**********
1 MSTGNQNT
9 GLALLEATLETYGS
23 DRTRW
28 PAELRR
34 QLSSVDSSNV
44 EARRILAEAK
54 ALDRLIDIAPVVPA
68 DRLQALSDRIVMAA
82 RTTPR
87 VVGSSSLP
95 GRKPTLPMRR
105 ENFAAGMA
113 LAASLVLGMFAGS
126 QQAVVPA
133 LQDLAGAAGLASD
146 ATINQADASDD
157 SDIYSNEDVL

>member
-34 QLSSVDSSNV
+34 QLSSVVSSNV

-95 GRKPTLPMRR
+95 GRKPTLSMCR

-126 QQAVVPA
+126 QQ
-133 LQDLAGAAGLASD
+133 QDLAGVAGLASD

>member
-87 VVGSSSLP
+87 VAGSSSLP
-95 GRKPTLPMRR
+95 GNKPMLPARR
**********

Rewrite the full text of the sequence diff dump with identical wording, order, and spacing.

1 MSTGNQNT
9 GLALLEATLETYGS
23 DRTRW
28 PAELRR
34 QLSSVDSSNV
44 EARRILAEAK
54 ALDRLIDIAPVVPA
68 DRLQALSDRIVMAA
82 RTTPR
87 VVGSSSLP
95 GRKPTLPMRR
105 ENFAAGMA
113 LAASLVLGMFAGS
126 QQAVVPA
133 LQDLAGAAGLASD
146 ATINQADASDD
157 SDIYSNEDVL

>member
-34 QLSSVDSSNV
+34 QLSSVVSSNV

-95 GRKPTLPMRR
+95 GRKPTLSMCR

-126 QQAVVPA
+126 QQ
-133 LQDLAGAAGLASD
+133 QDLAGVAGLASD

>member
-87 VVGSSSLP
+87 VAGSSSLP
-95 GRKPTLPMRR
+95 GNKPMLPARR